by Eric Althoff
Shelby Blondell of Baltimore has always had music in her life, but it was the well-being of others that inspired her to pursue it as a calling. While still in high school, Blondell—who later would tour with Howie Day, Pentatonix and Ryan Cabrera—went to St. Jude Children’s Research Hospital to support a classmate and decided to use her musical gifts for the betterment of others.
“It was at that moment that I first-hand got to see the impact of music on people’s lives,” Blondell said, adding that covers as well as her original compositions “helped people through their lives.”
A year ago, Blondell was herself admitted to the hospital for a chronic condition called craniosynostosis, or pressure inside the skull, that required several brain surgeries as well as a spinal tap (and not the fun English band kind).
“Ben Carson actually did my first surgery,” Blondell said with a laugh, recalling her run-in with the renowned surgeon and now-HUD secretary.
Blondell recalls being unable to walk last spring, which forced her to appreciate the beauty she still had in her life, as well as how she could continue to use her music to help others. Through it all, her faith has been her “backbone.”
“I remember God kind of coming and telling me it’ll be OK,” she said of her convalescence. “Those words have been something I’ve tried to carry through my life.”
Indeed, “It’ll Be OK” is the title of Blondell’s recent composition, which she wrote out of a sense of appreciation for the front-line workers who are continuing to deal with the coronavirus pandemic that has shut down not only the music world, but much of the global economy.
The video for “It’ll Be OK,” which Blondell also edited, shows healthcare workers and everyday people continuing on with their daily lives, even in the most unusual of circumstances.
“There were other concepts for a video, but with all that is happening, the only thing that felt right was to showcase what everyone is dealing with,” Blondell said. “Everyone from healthcare workers to grocery workers to stay-at-home parents. People who have lost their jobs (and) kids now being schooled from home.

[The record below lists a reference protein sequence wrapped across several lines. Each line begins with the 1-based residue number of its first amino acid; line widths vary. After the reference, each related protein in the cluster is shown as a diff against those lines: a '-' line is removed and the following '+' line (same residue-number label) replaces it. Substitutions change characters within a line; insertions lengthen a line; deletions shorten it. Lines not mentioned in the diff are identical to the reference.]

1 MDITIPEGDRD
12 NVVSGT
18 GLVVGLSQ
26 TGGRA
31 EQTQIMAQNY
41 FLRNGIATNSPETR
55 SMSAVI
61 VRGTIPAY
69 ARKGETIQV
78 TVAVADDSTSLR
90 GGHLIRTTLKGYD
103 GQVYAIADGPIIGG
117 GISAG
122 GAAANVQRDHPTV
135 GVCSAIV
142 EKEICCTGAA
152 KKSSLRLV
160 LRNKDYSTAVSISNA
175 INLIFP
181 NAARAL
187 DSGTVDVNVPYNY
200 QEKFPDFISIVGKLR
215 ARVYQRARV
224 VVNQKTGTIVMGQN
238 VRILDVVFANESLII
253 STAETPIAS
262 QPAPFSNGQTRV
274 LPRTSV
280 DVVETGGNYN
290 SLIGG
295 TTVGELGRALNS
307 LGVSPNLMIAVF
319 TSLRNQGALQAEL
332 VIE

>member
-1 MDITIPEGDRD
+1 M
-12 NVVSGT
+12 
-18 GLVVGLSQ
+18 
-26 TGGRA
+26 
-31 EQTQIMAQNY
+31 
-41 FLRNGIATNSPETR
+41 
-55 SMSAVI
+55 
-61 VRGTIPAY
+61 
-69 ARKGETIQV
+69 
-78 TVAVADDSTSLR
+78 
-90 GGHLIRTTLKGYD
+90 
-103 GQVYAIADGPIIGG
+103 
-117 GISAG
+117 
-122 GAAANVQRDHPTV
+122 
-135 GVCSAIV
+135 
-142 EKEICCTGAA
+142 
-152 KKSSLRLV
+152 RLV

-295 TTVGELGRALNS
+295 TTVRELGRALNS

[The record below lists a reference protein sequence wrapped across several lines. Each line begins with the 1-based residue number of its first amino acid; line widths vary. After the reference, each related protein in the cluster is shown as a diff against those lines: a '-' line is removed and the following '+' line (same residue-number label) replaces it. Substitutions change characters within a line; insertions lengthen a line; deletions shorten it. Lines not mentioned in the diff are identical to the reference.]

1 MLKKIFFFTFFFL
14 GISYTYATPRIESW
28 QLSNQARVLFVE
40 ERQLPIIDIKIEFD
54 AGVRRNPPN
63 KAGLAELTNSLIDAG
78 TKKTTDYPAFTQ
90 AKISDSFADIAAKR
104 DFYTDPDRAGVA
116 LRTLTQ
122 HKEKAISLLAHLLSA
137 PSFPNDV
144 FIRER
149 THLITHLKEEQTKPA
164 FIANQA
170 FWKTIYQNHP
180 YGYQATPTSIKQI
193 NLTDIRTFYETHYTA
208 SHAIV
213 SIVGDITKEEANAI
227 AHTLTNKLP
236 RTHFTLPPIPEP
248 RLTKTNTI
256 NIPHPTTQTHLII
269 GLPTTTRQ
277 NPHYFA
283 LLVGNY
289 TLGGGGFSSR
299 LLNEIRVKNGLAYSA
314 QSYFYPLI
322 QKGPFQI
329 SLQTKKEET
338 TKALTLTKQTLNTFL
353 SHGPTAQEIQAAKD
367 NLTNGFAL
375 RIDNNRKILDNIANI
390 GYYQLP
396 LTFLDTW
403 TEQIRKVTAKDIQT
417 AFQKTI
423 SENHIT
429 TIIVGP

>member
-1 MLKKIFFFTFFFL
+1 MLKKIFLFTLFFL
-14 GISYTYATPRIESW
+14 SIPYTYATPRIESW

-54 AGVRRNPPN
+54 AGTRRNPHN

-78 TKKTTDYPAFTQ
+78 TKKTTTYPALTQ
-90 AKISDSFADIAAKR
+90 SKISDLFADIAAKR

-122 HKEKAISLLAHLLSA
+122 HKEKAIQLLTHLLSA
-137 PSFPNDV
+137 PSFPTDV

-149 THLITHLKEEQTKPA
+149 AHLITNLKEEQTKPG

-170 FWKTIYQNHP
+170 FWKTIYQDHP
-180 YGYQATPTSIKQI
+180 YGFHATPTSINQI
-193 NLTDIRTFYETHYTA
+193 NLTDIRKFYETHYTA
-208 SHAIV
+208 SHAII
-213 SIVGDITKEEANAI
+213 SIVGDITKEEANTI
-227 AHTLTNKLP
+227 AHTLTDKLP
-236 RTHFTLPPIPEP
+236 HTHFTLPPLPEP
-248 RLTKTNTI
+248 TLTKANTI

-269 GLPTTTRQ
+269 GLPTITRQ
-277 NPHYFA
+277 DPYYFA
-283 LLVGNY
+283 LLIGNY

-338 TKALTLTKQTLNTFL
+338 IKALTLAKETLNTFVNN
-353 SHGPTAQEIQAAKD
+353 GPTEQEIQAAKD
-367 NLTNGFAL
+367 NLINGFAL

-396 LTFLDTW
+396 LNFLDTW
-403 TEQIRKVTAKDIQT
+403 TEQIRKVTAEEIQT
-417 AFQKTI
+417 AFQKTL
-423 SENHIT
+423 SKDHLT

“Everyone is showing superhuman characteristics and just proving that there’s happiness in all these little things,” she said. “And also lots of tears, but it will be OK. We can get through whatever it is that’s currently stopping us in some way.”
“It’ll Be OK” is poppy and upbeat, perhaps reminiscent of some of the work of Colbie Caillat. But when asked where she would “fit” in the music genre puzzle, Blondell claims that she is a combination perhaps of Lauren Daigle, Sara Bareilles and Jason Mraz.
If those three “had a tailgate,” Blondell said, “that would be me!”
However, rather than allowing herself to be shoehorned into any such taxonomy, Blondell considers herself an inheritor of the singer-songwriter ethos.
“I feel if there’s a song and a message that needs to get heard, it’s whatever that song needs,” she said, not necessarily trying to fit in with any genre sound. “It’s really about being able to help people along their journey, whatever that might look like.”
What that looks like right now, of course, is concert halls, coffeehouses and clubs shuttered around the DMV as the coronavirus continues to exact its toll on both public health and the arts. The news is especially bad news for musicians like Blondell, who rely on the revenues of live performance more than ever in a digital world.